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Greenville Steel Car Company 86’ High Cube Double Plug Door Box Car

Our first image shows off the “group of 6” NEW schemes for our August 2021 production. Please note we also have a rerun of Conrail 1992 (with the same numbers), DT&I 1971 (with new numbers), and SOU 1977 (with new numbers) available. Please click on the images at right for pricing, SKUs, high resolution photos, prototype photos, car number options, and to order!

During the 1960s, the most radical freight car designs employed the extreme height clearances offered by Plate F car designs. In 1964, no car type articulated this extreme more than the 86-foot, purpose-built “Auto Parts” boxcars. These large boxcars became fixtures on the rails all over North American mainlines, riding hot trains to deliver components vital to the productivity of auto plants. While several car builders offered 86’ auto parts boxcars, the most prolific builder of the double plug door design was Greenville Steel Car Company of Greenville PA. More than 4,400 of these cars were acquired by most major railroads, and they were assigned to pools where multiple railroad’s cars served a specific shipper or shippers. Original utilization of these cars was for Ford, Pontiac, and Chrysler, as well as deliveries from 3rd party parts suppliers to the auto plants. Greenville’s 1964-1978 production was the longest run for this car type, with many still in service today.

Tangent Scale Models is pleased to introduce the Greenville 86’ High Cube Double Plug Door Box Car in HO scale! This is not just a single box car model, but instead a system of 86’ High Cube Double Plug Door Box Car models. Tangent is pleased to introduce the industry’s first “high-detail” 86’ auto parts car model!

More about the model in a moment – let’s start with the prototype! Here is an example of a 1969-built Greenville 86’ High Cube Double Plug Door Box Car right after delivery, in Baltimore & Ohio paint! This car is from the first Baltimore & Ohio order of Greenville 86’ Double-Door box cars. Representing B&O’s first order of cars, which were initially assigned to Pontiac service, these cars also include the glorious yellow “script” “Cushion Underframe” stenciling so commonly found on the railroad’s pre-Chessie boxcars. All of that beautiful B&O car data is present, from the intricate “Cushion Underframe” script to the tiniest “Freightmaster” branded cushioning badge on the end of the car. This 1969-built Greenville car features Apex style crossover platforms and a Universal hand brake housing. Check out those 100-Ton “Low Profile” Barber S-2-C Roller Bearing Trucks, with 36” wheels and Timken rotating caps.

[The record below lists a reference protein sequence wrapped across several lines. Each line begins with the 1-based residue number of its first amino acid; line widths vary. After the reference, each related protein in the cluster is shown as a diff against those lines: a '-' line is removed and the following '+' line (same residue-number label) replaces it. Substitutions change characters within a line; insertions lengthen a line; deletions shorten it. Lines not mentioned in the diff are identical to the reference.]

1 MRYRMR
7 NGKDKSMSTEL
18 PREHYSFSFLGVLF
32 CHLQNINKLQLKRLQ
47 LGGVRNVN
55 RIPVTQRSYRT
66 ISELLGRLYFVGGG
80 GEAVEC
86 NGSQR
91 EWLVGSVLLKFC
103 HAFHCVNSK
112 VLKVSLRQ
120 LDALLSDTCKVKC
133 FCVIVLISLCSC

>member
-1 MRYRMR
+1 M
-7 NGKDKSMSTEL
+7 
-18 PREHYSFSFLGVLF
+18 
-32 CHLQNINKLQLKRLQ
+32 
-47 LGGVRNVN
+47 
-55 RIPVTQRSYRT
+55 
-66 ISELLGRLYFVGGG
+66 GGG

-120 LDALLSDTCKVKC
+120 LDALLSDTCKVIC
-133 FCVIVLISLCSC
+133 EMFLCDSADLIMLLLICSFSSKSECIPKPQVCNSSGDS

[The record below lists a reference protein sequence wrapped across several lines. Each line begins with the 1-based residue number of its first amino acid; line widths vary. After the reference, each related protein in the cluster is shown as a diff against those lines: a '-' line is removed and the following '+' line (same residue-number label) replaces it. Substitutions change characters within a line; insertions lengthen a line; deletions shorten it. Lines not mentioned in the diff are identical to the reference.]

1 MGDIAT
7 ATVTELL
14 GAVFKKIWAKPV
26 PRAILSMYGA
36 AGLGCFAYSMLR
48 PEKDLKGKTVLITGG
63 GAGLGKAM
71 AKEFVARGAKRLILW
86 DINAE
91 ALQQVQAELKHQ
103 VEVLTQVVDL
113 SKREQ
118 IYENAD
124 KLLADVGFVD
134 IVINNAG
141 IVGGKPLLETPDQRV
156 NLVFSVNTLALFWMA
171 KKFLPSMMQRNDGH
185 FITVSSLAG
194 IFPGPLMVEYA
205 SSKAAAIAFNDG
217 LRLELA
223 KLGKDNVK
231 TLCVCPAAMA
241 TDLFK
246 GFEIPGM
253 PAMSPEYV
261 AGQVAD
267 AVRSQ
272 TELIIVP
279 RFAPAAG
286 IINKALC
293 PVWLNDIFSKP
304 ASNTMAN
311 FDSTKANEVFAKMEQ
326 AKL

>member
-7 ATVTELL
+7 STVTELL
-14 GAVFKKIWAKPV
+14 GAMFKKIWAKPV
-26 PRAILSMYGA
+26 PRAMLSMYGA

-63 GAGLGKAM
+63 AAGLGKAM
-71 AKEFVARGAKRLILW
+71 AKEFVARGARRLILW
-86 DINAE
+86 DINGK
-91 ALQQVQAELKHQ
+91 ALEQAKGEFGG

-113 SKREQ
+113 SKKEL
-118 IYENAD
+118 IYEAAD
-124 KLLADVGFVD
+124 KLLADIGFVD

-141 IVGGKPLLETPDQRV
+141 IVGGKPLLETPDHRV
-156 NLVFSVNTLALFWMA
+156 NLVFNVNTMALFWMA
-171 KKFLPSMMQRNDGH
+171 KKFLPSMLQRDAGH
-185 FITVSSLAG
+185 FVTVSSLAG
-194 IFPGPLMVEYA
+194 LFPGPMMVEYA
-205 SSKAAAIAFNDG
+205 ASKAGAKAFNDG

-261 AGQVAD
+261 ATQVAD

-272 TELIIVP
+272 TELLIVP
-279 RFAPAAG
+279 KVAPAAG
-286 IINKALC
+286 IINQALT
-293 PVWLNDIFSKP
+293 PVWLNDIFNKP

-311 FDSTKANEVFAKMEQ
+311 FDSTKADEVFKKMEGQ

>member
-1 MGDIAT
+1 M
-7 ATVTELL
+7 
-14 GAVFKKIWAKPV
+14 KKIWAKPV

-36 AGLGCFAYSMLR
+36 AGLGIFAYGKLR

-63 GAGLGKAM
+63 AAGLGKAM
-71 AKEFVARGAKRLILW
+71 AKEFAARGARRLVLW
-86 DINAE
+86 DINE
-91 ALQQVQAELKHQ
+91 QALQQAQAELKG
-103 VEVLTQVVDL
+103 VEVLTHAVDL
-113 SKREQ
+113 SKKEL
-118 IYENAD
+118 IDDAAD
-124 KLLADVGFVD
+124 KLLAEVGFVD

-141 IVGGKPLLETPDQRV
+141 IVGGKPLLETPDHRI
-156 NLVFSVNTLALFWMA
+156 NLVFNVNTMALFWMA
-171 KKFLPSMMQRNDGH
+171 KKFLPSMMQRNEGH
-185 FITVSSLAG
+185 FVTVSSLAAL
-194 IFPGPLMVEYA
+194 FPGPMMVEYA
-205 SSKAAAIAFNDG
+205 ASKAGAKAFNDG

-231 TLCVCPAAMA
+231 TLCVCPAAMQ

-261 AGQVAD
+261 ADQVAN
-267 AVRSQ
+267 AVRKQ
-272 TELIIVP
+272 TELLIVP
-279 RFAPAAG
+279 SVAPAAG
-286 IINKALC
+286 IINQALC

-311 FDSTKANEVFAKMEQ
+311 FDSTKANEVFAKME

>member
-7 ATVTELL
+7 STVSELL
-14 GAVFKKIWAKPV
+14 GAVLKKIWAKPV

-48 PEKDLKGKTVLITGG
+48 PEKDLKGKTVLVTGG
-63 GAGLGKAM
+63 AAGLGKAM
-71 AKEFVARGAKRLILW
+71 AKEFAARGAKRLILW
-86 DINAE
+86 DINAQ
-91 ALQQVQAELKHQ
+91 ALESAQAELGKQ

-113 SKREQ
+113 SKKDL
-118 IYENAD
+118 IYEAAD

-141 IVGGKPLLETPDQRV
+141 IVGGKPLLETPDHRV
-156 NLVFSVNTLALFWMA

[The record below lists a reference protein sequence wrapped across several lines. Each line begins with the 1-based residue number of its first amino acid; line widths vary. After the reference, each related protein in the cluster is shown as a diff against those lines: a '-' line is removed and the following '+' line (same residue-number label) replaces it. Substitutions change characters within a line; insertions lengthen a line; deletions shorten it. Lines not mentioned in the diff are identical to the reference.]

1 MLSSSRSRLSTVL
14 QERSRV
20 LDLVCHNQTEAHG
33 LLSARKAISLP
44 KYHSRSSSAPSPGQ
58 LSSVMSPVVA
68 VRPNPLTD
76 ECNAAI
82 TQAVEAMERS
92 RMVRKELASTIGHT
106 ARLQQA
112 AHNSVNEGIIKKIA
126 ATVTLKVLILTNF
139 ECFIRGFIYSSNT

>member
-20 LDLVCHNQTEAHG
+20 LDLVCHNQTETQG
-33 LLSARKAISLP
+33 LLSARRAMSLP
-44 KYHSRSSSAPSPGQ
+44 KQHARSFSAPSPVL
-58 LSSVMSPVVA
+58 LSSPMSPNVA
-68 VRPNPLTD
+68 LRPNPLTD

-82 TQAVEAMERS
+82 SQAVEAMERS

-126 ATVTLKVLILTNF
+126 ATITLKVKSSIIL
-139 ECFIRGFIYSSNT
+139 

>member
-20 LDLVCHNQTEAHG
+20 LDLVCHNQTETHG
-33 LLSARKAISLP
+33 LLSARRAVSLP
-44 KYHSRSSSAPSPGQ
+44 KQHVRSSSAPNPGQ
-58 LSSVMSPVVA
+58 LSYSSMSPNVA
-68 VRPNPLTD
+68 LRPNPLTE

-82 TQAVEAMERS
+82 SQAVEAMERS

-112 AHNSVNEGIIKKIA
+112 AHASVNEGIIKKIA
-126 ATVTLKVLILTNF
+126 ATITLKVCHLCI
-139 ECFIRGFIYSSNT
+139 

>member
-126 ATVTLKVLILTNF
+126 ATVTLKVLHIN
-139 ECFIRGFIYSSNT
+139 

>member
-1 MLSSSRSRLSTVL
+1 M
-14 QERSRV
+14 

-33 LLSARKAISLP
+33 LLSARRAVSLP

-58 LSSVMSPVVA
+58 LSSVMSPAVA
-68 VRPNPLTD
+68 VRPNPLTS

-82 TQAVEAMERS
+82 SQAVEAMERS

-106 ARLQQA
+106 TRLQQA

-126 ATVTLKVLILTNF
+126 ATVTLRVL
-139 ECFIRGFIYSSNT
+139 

The first Greenville cars were built in 1964 and featured rooftop running boards (“roofwalks”) which were removed during the year 1965. Here is an example of a Wabash prototype car modified in 1965, with the removal of the roof running board, the lowering of the brakewheel housing and removal of high grab irons and end ladders. If you look closely, you can see all of these “remnants” on the sides and ends of the prototype. The roof features the old bolt locations of the running board supports! This Wabash car retains 70T Trucks with 33″ wheels and Timken roller bearing caps. Wabash is one of the many “classic” 1960s schemes seen on these cars, and represents one of the last schemes the railroad wore before being merged into the Norfolk and Western! This rolling billboard features Wabash’s classy dark blue scheme with large Wabash lettering, and then undoubtedly the largest Wabash flag applied to any rolling stock, adorned with the “Follow the Flag” logo. Pure class.

With a tremendous amount of surface area to paint on these cars, some railroads elected to paint the cars with significant, complex stenciling. The Penn Central (PC) auto parts cars were certainly memorable when it came to stencil lettering and the large worms adorned on the side of the car. The 1968 PC green paint looks sharp, with the contrasting aluminum doors. These Greenville-painted original PC cars were classed as X-60M, and were built in October 1968. The “When Empty Return to” stenciling is to Chicago Heights IL, again representing the service to/from the Ford Chicago Stamping Plant. PC-distinctive details stand out on this replica, including a gorgeous Peacock 850 hand brake and Morton crossover platforms. This PC car was photographed in Toronto on CN.